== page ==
My restaurant is requiring proof of vaccine, and no, this isn’t an attack on your freedom | Opinion
It’s hard to take seriously definitions of “freedom” that include no concerns for one’s neighbors, community, or personal responsibility.
As restaurateurs, we’ve had a long 18 months. We narrowly survived two extended COVID-related shutdowns, strictly observed protocols while open, managed (with some help from the public) to keep our staff intact, paid, and disease-free, and also protected our clientele from infection. My wife Catherine and I are in complete support of restaurants requiring documentation of vaccination status before permitting entry for indoor dining.
At Le Virtù, we’re asking that our guests, many of them people we’ve known for years, affirm that they’ve been vaccinated before coming inside to dine or sit at our bar. After two years of making our positions (careful and cautious) clear to the public in these pages and on our social media platforms, we’re not surprising our regulars. In fact, we announced this policy months ago. This decision isn’t a perfect one, but it seems to us to be the most responsible. We know the disease spreads with greater facility indoors and that even vaccinated individuals can spread the disease. So, keeping those who cannot be vaccinated — due to age or immunocompromised status — outside, on our patio, or in our garden, where spacing and masking protocols further mitigate the virus’s spread, is obviously the safest move. And it has not, until this moment, seemed to be controversial: our guests with young children and immunity issues have invariably opted to dine outside.
» READ MORE: These are the Philadelphia restaurants that require proof of vaccination
Inside, in an environment in which all of us, staff and guests, are vaccinated, the probability of spreading the disease will be much lower. All of the vaccines have demonstrated efficacy in preventing serious illness and, most importantly, death. Not being the epicenter of a COVID-19 outbreak that ends with guests in hospitals on ventilators or worse remains a priority. And we’re not blithe about passing that buck to those in the health-care community who’d have to deal with the aftermath. Regarding those who — for political reasons or due to mistrust of science-based reasons — refuse vaccination and insist that indoor dining is an essential freedom, they can certainly dine elsewhere: we trust in the science and those who’ve dedicated their lives to the study and prevention of contagious diseases.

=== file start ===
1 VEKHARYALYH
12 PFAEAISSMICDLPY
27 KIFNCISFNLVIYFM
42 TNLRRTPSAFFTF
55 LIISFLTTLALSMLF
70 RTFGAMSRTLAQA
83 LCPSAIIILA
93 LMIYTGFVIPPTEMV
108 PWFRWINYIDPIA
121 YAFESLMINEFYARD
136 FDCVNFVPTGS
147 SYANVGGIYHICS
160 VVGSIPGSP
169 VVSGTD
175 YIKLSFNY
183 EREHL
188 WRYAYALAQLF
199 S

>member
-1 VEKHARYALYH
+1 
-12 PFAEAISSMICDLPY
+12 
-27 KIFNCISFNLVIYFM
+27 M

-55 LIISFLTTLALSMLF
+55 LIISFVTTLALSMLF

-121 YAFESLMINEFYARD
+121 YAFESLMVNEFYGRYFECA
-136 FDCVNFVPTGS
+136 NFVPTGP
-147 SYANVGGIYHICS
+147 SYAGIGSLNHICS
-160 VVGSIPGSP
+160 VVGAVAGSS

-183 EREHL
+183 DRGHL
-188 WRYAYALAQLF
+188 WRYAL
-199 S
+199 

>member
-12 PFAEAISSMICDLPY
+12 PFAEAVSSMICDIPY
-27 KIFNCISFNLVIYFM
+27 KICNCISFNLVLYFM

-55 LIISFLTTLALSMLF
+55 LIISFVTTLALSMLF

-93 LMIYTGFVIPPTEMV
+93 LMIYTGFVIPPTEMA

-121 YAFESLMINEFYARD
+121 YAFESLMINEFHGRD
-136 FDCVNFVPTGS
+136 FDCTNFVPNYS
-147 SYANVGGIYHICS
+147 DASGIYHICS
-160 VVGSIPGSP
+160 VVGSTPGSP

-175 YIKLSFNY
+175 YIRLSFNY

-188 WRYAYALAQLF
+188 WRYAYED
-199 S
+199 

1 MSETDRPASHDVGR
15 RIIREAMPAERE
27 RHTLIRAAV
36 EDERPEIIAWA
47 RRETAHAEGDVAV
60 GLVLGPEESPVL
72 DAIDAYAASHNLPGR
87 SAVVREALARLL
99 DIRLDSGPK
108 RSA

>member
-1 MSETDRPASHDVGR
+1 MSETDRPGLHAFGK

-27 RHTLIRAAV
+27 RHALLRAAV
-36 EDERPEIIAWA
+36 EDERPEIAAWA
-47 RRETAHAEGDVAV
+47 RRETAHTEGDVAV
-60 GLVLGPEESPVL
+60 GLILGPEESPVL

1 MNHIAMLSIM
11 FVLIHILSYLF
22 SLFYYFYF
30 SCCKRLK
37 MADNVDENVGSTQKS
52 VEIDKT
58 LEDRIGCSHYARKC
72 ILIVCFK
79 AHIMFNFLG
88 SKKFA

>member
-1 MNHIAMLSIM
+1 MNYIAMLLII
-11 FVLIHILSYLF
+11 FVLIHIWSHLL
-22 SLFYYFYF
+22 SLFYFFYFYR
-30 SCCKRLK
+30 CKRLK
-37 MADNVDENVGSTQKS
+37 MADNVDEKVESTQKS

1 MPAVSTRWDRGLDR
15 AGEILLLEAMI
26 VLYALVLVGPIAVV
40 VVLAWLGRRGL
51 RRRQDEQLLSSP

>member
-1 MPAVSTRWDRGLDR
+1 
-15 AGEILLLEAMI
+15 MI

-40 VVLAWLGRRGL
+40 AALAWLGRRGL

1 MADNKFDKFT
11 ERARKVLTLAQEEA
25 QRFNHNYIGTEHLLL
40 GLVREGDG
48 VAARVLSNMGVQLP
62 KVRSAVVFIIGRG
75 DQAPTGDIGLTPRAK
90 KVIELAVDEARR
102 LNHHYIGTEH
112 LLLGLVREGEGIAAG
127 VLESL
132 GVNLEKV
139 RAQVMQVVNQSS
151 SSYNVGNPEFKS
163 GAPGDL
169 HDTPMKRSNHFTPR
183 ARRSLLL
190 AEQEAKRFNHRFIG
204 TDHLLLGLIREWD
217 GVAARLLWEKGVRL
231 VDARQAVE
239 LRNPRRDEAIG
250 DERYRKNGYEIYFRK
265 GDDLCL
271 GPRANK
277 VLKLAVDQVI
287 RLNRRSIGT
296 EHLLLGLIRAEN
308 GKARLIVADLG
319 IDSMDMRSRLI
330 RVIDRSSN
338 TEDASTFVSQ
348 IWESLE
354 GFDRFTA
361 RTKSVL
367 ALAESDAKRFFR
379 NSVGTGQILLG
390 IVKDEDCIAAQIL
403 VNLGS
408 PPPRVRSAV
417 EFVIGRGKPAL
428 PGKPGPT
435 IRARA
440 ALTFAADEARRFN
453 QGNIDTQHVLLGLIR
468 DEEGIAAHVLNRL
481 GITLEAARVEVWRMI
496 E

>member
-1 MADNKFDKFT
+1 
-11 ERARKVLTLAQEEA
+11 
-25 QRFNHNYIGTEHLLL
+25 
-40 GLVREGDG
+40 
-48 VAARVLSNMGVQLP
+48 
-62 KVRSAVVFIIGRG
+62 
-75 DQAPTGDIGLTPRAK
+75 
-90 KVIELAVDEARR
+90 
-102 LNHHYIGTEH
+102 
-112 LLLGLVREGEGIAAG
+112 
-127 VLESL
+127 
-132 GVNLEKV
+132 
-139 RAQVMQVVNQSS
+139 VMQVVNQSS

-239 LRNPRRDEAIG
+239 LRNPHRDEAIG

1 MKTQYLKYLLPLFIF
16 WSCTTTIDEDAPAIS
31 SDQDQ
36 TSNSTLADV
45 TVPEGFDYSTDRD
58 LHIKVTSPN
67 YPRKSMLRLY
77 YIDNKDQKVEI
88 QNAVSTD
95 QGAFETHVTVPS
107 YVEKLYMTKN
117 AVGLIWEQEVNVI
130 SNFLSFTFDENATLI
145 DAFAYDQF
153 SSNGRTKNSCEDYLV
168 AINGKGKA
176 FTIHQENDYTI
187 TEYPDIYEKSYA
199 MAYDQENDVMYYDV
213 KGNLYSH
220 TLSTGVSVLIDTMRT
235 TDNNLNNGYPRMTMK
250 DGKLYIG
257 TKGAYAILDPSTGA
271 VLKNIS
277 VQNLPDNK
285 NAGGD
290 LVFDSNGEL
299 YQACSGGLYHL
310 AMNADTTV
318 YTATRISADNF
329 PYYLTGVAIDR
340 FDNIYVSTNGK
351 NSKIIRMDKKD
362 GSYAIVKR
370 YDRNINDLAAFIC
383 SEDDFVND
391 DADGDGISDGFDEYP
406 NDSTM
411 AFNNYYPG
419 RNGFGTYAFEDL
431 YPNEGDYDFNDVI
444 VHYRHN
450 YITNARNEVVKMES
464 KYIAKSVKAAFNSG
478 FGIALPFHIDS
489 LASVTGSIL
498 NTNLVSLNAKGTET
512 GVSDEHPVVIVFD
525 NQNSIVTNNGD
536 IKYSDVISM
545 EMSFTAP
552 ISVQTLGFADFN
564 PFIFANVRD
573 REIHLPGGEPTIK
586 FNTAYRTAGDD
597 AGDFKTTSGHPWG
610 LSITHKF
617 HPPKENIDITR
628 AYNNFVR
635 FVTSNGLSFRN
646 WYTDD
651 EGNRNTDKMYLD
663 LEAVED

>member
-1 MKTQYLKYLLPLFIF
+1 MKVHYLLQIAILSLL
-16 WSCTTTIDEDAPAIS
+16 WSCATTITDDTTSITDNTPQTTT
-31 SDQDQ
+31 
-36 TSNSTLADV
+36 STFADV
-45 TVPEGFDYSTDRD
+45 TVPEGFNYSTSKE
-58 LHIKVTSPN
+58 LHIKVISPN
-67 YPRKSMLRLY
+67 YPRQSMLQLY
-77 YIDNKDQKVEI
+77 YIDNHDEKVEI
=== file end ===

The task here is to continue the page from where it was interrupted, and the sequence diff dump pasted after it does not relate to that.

And we refuse to indulge comparisons of our requests to the policies of Nazi Germany — such comparisons and others have been made on both our and our like-minded fellow restaurant owners’ social media. To compare not being able to dine inside to the imprisonment, torture, and murder of millions based on their religion, ethnicity, sexuality and sexual identity, political beliefs, and perceived genetic imperfections is ignorant and offensive on its face.
It is also hard to take seriously definitions of “freedom” that include no concerns for one’s neighbors, community, or personal responsibility. It’s known that a large unvaccinated population could serve as a breeding ground for future variants that could render the vaccines useless. If our policy encourages some people to get vaccinated, it will be our tiny contribution to preventing so grim an eventuality.
» READ MORE: Le Virtù owner: Restaurants, including mine, should be shut down and given coronavirus relief | Opinion (from July 2020)
We realize that, unlike some of our fellow restaurateurs who are requiring affirmation/documentation, we’re lucky to have an expansive outdoor dining area to accommodate the unvaccinated (or those who would rather not reveal their status). But even if we didn’t have such a space, we’d be enforcing this policy. It’s not perfect and does present an inconvenience for some. We’re not happy about this, but COVID-19 doesn’t care about our happiness. We need to beat this thing, and we all have to do our parts, make sacrifices, endure discomfort. Getting vaccinated if you can or dining outside if you can’t don’t seem unreasonable options.
Francis Cretarola is the owner, with his wife, Catherine Lee, of Ristorante Le Virtù.